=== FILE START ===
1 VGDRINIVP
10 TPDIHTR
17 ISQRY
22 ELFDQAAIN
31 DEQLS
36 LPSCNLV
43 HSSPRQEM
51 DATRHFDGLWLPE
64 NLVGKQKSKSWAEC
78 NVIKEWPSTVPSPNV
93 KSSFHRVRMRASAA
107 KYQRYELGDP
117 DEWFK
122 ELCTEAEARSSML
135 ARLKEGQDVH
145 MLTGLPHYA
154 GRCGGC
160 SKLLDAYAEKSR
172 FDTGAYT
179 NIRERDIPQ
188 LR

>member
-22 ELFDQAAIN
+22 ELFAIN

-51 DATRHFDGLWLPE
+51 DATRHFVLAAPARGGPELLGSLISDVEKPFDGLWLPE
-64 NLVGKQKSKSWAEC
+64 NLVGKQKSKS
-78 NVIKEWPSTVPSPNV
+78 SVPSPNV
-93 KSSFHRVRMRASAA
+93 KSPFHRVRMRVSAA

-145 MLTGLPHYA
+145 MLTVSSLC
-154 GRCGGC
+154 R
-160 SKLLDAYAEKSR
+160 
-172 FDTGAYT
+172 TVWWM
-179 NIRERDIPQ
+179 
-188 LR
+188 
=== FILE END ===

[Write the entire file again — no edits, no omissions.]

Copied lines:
1 VGDRINIVP
10 TPDIHTR
17 ISQRY
22 ELFDQAAIN
31 DEQLS
36 LPSCNLV
43 HSSPRQEM
51 DATRHFDGLWLPE
64 NLVGKQKSKSWAEC
78 NVIKEWPSTVPSPNV
93 KSSFHRVRMRASAA
107 KYQRYELGDP
117 DEWFK
122 ELCTEAEARSSML
135 ARLKEGQDVH
145 MLTGLPHYA
154 GRCGGC
160 SKLLDAYAEKSR
172 FDTGAYT
179 NIRERDIPQ
188 LR

>member
-22 ELFDQAAIN
+22 ELFAIN

-51 DATRHFDGLWLPE
+51 DATRHFVLAAPARGGPELLGSLISDVEKPFDGLWLPE
-64 NLVGKQKSKSWAEC
+64 NLVGKQKSKS
-78 NVIKEWPSTVPSPNV
+78 SVPSPNV
-93 KSSFHRVRMRASAA
+93 KSPFHRVRMRVSAA

-145 MLTGLPHYA
+145 MLTVSSLC
-154 GRCGGC
+154 R
-160 SKLLDAYAEKSR
+160 
-172 FDTGAYT
+172 TVWWM
-179 NIRERDIPQ
+179 
-188 LR
+188 